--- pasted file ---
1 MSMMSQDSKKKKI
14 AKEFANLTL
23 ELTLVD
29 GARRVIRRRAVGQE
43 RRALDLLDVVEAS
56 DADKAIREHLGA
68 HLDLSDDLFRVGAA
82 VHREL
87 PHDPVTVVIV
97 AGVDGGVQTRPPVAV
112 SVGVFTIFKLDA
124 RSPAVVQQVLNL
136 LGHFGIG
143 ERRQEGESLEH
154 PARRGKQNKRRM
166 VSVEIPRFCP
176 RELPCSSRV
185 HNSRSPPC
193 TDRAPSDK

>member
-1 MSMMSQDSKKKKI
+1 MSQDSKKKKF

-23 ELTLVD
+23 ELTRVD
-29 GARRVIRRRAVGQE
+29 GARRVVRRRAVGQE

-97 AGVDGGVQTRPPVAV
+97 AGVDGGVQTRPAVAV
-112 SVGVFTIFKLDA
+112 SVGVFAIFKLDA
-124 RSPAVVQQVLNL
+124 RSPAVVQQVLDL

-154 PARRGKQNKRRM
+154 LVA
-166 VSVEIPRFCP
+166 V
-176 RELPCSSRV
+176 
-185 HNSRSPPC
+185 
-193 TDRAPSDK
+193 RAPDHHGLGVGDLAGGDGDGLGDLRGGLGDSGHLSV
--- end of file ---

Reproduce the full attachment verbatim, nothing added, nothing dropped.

1 MSMMSQDSKKKKI
14 AKEFANLTL
23 ELTLVD
29 GARRVIRRRAVGQE
43 RRALDLLDVVEAS
56 DADKAIREHLGA
68 HLDLSDDLFRVGAA
82 VHREL
87 PHDPVTVVIV
97 AGVDGGVQTRPPVAV
112 SVGVFTIFKLDA
124 RSPAVVQQVLNL
136 LGHFGIG
143 ERRQEGESLEH
154 PARRGKQNKRRM
166 VSVEIPRFCP
176 RELPCSSRV
185 HNSRSPPC
193 TDRAPSDK

>member
-1 MSMMSQDSKKKKI
+1 MSQDSKKKKF

-23 ELTLVD
+23 ELTRVD
-29 GARRVIRRRAVGQE
+29 GARRVVRRRAVGQE

-97 AGVDGGVQTRPPVAV
+97 AGVDGGVQTRPAVAV
-112 SVGVFTIFKLDA
+112 SVGVFAIFKLDA
-124 RSPAVVQQVLNL
+124 RSPAVVQQVLDL

-154 PARRGKQNKRRM
+154 LVA
-166 VSVEIPRFCP
+166 V
-176 RELPCSSRV
+176 
-185 HNSRSPPC
+185 
-193 TDRAPSDK
+193 RAPDHHGLGVGDLAGGDGDGLGDLRGGLGDSGHLSV